Story by Amanda Loudin  |  lllustration by Gwen Keraval
Photographs by  Stephanie CordleMaximilian Franz, Barry Halkin, Lisa Helfert, Hong H. Huynh,  Charlie McClanahan, and Page Architects

Many—Squarespace, OpenGov, and Grip Boost among them—are now household names. Others—like the Food Recovery Network (which boasts General Mills and Whole Foods Market among their funders) and WISE Cities (the emerging woman-run company won DC Startup Week’s 2023 student pitch competition)—are well on their way.

The companies’ common pedigree? Each was hatched by students and alums of the University of Maryland (UMD).

And it’s no wonder: on Maryland’s College Park campus, Terps have unparalleled resources for creativity, collaboration, and innovation at their fingertips. Consider, for instance, the Maryland Technology Enterprise Institute (Mtech) within the university’s A. James Clark School of Engineering. A national leader in entrepreneurship and innovation education that was home to the first tech company incubator within the state of Maryland, Mtech claims an economic impact of over $77 billion to date.

two students observe a metallic colored 3-D printer at the TerrapinWorks labOr Startup Shell, a student-run incubator and coworking space that sits on the first floor of the E.A. Fernandez IDEA Factory; its student-spun businesses, which include Imperfect Foods and Solr Tech, have secured over $2 billion in startup venture value and contributed $1.3 billion to the economy since Startup Shell took flight in 2012.

Or the new xFoundry@UMD, an exciting XPRIZE-inspired initiative announced last fall to incentivize students’ technology innovations (the winning team will receive a venture backed by $250,000 to $2 million in investors’ funds to launch the company).

Money talks—but it doesn’t tell the whole story. Before companies like Squarespace and OpenGov had customers and stock, their future founders and CEOs were UMD students taking classes with world-class faculty, networking with leadership mentors from industry, and pushing the limits of innovation in interdisciplinary cross-campus competitions.

The resources add up to an ecosystem that’s ripe for turning UMD students’ fearless ideas into entrepreneurial realities.

Seeding Great Ideas

Sonal Deshpande ’86 and her husband Ashish met at the University of Maryland, Baltimore County before Sonal transferred to UMD’s College Park campus to study electrical engineering. Degree in-hand, Sonal went on to enjoy a decades-long career with Northrop Grumman—she recently retired from her position as vice president of the company’s mission sector. Together, the couple have funded multiple scholarships for UMD and Clark School students, as well as the Deshpande Shell Innovative Rising Entrepreneurs (DESIRE) Endowed Student Award for student entrepreneurs at the Startup Shell.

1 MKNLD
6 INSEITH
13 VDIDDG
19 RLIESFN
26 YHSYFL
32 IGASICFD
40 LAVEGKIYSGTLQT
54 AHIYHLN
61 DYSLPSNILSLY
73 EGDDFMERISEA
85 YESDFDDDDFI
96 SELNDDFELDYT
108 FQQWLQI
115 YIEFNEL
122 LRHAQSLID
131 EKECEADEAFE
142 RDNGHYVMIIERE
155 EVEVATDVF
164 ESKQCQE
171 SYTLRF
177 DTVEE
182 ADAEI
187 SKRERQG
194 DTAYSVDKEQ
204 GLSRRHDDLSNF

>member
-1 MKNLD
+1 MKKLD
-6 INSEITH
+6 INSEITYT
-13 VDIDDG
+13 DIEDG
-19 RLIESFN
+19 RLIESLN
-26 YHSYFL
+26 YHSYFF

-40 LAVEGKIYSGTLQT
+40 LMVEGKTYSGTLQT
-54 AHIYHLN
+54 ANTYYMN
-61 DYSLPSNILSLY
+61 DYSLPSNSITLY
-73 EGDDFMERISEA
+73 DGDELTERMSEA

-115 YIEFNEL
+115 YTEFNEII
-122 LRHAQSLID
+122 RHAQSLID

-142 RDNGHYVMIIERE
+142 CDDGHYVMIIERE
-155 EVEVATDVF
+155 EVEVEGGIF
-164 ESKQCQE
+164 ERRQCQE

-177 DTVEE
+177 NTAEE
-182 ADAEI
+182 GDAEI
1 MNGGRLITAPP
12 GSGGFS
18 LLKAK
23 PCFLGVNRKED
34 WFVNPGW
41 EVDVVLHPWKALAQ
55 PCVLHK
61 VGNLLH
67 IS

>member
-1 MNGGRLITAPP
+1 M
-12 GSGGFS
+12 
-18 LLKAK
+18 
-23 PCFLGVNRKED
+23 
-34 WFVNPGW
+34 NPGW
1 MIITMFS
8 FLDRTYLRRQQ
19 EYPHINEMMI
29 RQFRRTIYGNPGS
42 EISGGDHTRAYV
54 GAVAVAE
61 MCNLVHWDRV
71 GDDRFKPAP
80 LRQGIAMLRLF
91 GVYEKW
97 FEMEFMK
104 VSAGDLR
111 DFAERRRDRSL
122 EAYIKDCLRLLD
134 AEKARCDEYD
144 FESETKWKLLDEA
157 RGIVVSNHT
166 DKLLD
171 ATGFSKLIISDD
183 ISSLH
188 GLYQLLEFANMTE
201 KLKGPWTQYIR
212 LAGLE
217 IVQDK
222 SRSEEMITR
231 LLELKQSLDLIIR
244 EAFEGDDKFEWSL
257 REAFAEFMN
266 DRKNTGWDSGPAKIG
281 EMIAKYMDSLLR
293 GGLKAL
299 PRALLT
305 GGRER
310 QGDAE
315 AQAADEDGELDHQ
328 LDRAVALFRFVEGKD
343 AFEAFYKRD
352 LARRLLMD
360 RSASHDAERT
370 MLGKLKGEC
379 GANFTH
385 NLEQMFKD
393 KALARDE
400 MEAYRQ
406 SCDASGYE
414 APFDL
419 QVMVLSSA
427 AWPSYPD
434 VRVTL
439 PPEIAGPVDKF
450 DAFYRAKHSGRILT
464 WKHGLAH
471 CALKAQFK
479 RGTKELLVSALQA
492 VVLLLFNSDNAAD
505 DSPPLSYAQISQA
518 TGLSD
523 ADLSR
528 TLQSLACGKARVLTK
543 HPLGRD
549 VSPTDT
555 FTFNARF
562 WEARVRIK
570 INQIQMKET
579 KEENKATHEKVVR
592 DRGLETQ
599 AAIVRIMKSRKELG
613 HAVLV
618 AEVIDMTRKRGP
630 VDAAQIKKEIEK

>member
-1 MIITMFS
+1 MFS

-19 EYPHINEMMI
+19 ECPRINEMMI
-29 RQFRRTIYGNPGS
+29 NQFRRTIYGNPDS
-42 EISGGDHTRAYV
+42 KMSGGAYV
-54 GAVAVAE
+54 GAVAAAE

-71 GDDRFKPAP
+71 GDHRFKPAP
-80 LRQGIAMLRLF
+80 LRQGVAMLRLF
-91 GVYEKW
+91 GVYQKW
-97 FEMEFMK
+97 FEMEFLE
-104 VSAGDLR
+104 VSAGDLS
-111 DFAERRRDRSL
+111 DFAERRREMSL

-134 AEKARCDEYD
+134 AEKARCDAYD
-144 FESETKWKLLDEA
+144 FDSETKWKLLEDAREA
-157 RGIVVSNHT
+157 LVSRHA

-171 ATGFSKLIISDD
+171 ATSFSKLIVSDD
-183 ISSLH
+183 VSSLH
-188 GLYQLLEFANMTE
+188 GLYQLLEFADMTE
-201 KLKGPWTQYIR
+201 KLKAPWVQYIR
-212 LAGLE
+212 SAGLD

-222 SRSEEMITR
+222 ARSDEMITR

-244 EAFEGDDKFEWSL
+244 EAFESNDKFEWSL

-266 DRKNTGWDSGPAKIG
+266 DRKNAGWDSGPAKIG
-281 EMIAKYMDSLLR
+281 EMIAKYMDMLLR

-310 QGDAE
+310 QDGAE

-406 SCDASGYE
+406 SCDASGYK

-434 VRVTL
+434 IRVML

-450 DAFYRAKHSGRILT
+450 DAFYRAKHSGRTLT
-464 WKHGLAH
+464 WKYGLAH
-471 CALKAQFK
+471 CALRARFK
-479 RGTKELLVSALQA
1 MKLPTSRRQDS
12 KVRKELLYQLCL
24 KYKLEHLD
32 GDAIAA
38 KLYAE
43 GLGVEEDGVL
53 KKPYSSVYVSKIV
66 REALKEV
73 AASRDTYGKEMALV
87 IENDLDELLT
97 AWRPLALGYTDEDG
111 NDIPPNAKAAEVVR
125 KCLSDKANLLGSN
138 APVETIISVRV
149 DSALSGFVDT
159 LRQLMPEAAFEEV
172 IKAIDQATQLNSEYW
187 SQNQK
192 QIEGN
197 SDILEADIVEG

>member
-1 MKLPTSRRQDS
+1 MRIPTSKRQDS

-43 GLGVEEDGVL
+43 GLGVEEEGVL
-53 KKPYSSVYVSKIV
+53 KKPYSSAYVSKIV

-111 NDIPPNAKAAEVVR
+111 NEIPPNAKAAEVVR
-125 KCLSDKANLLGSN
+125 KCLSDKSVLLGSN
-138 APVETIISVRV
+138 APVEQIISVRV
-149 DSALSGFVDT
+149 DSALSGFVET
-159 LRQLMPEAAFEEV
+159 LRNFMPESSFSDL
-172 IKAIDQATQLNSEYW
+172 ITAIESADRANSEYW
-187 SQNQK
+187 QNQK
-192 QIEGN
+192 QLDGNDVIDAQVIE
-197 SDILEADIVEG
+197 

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students sit a table in the Startup Shell testing a virtual reality device

From Campus to Company

When John Fitzell ’20 first set foot on UMD’s campus, entrepreneurship wasn’t on his radar; the bioengineering major was focused on applying his degree to the design of prosthetics and medical devices. Yet today, Fitzell is co-owner of design firm JMakes3D—along with fellow Terp Jess Garnett ’21, a materials science and engineering alum and current Ph.D. student who in December 2022 was hailed by The Washington Business Journal as one of DC’s top innovators under the age of 25.
In contrast, Tyler Denk ’16 entered his Maryland experience with an already developed entrepreneurial eye. Freshman year, in fact, the mechanical engineering major launched his first solo venture: a laundry service for fellow students. Today he co-owns successful newsletter platform beehiiv, which as of last summer had a revenue run rate of $4 million—and is barking at the heels of its longer established competitor, Substack. The company is catching attention not just in Maryland but nationally, with Denk landing on Forbes’ 40 Under 40 lists for 2023.